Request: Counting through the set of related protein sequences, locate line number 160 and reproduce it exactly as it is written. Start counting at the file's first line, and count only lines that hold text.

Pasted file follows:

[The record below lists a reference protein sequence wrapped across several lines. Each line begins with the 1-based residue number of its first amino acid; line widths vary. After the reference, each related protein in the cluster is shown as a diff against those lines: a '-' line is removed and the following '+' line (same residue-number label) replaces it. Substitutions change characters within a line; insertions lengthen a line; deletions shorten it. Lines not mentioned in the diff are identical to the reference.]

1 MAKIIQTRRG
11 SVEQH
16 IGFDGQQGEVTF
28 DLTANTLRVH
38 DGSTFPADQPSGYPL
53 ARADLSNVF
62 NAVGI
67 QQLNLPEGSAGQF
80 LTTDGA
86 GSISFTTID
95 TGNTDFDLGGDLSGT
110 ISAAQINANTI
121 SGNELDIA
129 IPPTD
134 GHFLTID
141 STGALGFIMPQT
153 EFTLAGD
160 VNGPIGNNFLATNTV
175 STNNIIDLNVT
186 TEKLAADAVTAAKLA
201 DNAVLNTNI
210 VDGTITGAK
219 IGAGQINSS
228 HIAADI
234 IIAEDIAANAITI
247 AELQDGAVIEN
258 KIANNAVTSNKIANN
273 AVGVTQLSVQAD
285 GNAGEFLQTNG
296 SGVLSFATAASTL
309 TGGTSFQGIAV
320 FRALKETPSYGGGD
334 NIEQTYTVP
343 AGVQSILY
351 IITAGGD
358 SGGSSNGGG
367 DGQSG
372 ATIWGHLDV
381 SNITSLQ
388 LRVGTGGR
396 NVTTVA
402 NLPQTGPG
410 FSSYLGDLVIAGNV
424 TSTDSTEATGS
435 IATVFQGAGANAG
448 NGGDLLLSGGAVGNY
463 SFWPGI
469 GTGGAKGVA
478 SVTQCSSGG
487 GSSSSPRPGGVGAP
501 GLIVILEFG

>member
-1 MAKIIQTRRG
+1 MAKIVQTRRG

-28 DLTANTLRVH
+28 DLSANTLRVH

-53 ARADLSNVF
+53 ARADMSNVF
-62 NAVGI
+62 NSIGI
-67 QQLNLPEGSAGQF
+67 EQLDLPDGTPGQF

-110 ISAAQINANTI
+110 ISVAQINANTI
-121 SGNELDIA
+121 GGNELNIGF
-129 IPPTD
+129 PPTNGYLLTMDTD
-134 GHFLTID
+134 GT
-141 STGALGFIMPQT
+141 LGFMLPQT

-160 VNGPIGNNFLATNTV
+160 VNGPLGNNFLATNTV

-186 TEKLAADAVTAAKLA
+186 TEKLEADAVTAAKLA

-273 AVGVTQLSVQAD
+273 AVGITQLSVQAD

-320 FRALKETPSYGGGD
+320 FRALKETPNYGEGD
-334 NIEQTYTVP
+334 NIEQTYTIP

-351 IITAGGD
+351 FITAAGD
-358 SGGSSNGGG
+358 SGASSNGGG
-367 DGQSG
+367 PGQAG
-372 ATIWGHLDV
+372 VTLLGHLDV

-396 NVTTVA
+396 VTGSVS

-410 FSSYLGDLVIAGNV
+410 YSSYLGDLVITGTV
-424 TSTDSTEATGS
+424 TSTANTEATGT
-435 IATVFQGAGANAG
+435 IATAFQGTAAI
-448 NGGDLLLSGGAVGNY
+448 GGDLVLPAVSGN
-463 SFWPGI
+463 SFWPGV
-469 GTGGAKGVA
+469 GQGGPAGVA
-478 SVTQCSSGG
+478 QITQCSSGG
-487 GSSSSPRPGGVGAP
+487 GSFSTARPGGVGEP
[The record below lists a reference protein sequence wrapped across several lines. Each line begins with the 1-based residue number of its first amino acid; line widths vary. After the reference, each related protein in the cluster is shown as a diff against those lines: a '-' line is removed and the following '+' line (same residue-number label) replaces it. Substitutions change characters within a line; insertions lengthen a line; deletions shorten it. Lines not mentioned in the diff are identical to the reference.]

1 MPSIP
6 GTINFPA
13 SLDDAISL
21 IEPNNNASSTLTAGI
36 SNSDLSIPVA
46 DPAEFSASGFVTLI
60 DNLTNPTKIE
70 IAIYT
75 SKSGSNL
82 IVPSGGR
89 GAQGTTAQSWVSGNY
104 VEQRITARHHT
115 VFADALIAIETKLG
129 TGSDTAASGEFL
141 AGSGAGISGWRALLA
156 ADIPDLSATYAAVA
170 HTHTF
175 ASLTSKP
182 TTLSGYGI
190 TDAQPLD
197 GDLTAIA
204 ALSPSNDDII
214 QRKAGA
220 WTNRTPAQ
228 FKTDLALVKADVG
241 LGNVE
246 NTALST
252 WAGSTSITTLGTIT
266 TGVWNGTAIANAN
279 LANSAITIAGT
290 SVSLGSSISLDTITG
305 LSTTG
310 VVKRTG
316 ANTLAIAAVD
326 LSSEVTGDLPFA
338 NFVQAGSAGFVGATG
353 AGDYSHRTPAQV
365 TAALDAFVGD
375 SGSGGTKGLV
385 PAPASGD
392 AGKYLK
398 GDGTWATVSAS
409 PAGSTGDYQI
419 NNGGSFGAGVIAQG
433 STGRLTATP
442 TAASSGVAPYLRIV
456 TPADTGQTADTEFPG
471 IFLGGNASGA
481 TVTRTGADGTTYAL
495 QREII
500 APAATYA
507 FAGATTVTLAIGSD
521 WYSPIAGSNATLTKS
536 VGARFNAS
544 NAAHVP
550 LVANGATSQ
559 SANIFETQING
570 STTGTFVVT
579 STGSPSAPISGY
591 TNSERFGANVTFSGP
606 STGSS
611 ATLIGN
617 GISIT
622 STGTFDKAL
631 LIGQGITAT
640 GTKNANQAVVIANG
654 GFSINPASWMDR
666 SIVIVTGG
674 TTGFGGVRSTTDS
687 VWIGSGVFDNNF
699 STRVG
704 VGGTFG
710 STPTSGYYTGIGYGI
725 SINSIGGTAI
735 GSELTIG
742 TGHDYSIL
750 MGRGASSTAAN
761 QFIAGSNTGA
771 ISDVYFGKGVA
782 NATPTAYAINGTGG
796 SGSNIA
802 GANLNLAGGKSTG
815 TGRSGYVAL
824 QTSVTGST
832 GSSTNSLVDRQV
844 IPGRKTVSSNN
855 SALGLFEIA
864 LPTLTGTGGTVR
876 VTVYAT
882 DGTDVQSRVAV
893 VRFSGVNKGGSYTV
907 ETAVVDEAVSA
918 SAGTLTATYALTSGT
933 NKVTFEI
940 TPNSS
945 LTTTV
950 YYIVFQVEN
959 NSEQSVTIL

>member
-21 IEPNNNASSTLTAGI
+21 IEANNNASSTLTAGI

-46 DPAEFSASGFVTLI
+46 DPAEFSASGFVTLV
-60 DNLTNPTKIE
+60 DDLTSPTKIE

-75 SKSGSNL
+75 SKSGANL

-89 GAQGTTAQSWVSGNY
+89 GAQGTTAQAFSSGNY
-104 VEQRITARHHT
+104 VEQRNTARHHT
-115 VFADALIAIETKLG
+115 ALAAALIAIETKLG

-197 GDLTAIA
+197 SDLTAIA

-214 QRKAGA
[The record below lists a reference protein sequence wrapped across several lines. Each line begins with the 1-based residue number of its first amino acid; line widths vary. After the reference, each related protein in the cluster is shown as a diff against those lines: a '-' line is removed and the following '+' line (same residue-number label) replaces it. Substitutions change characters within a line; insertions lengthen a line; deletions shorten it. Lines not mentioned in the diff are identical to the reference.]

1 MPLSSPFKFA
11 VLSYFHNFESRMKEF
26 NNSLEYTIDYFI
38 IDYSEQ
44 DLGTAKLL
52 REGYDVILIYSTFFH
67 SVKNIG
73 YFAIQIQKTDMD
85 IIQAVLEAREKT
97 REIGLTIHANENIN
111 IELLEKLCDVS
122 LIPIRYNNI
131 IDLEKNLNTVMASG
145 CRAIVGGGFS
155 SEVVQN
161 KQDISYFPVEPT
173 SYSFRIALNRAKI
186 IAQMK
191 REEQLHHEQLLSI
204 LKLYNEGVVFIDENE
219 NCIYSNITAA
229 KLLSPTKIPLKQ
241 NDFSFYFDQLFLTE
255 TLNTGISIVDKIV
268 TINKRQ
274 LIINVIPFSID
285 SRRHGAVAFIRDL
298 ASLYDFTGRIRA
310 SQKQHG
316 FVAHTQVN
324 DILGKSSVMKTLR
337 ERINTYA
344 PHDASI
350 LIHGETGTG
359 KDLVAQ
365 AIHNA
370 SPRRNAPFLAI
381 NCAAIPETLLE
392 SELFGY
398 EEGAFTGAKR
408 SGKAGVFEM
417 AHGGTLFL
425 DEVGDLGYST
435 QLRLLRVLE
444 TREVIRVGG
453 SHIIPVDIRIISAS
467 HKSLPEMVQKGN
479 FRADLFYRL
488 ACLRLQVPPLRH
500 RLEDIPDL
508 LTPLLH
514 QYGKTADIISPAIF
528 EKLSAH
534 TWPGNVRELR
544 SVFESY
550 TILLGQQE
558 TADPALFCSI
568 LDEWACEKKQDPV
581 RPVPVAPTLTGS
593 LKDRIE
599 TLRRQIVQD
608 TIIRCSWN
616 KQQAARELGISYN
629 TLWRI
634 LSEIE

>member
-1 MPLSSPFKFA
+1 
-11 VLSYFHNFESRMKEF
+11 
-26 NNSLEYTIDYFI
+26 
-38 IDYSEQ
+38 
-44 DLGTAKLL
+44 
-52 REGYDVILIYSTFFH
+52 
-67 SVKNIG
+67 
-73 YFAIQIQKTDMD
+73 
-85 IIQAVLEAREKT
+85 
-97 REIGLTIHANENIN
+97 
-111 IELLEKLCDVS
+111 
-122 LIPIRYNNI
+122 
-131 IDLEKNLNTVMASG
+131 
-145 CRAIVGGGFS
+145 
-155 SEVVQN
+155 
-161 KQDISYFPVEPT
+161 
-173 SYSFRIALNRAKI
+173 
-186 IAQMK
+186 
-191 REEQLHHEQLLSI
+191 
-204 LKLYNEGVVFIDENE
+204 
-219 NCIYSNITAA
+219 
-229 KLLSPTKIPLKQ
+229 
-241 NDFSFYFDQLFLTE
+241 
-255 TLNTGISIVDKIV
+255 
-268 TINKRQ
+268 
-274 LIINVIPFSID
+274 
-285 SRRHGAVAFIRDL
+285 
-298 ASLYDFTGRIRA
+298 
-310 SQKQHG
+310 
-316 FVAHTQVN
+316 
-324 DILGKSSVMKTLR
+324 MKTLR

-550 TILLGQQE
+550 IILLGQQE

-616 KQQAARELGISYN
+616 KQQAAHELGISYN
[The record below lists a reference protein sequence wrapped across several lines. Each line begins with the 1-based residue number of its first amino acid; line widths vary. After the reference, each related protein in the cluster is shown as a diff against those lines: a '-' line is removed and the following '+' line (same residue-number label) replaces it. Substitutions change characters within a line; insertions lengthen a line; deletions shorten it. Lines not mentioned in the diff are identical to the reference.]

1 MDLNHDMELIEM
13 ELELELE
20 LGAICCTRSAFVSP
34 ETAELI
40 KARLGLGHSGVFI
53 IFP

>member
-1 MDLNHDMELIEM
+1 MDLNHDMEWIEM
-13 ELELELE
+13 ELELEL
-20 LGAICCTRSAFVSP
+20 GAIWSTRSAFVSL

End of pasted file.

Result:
495 QREII